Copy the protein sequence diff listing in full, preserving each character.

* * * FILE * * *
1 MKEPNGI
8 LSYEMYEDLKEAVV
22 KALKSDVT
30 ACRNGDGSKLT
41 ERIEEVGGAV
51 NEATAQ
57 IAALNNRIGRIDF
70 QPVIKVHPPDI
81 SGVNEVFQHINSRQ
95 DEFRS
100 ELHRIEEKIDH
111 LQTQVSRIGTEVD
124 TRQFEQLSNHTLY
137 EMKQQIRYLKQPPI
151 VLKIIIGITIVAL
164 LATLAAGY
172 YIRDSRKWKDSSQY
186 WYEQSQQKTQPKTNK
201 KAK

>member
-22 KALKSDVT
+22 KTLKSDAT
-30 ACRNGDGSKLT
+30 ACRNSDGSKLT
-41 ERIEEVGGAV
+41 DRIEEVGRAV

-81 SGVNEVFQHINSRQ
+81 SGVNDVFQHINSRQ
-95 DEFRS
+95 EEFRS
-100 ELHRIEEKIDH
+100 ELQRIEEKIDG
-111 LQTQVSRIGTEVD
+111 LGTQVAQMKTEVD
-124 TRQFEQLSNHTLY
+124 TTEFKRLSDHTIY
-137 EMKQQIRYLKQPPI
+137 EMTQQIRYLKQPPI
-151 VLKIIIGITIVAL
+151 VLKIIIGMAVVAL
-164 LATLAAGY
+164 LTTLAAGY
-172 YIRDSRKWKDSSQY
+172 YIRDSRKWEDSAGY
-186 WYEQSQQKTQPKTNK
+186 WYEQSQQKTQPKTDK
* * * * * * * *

1 MKEPNGI
8 LSYEMYEDLKEAVV
22 KALKSDVT
30 ACRNGDGSKLT
41 ERIEEVGGAV
51 NEATAQ
57 IAALNNRIGRIDF
70 QPVIKVHPPDI
81 SGVNEVFQHINSRQ
95 DEFRS
100 ELHRIEEKIDH
111 LQTQVSRIGTEVD
124 TRQFEQLSNHTLY
137 EMKQQIRYLKQPPI
151 VLKIIIGITIVAL
164 LATLAAGY
172 YIRDSRKWKDSSQY
186 WYEQSQQKTQPKTNK
201 KAK

>member
-22 KALKSDVT
+22 KTLKSDAT
-30 ACRNGDGSKLT
+30 ACRNSDGSKLT
-41 ERIEEVGGAV
+41 DRIEEVGRAV

-81 SGVNEVFQHINSRQ
+81 SGVNDVFQHINSRQ
-95 DEFRS
+95 EEFRS
-100 ELHRIEEKIDH
+100 ELQRIEEKIDG
-111 LQTQVSRIGTEVD
+111 LGTQVAQMKTEVD
-124 TRQFEQLSNHTLY
+124 TTEFKRLSDHTIY
-137 EMKQQIRYLKQPPI
+137 EMTQQIRYLKQPPI
-151 VLKIIIGITIVAL
+151 VLKIIIGMAVVAL
-164 LATLAAGY
+164 LTTLAAGY
-172 YIRDSRKWKDSSQY
+172 YIRDSRKWEDSAGY
-186 WYEQSQQKTQPKTNK
+186 WYEQSQQKTQPKTDK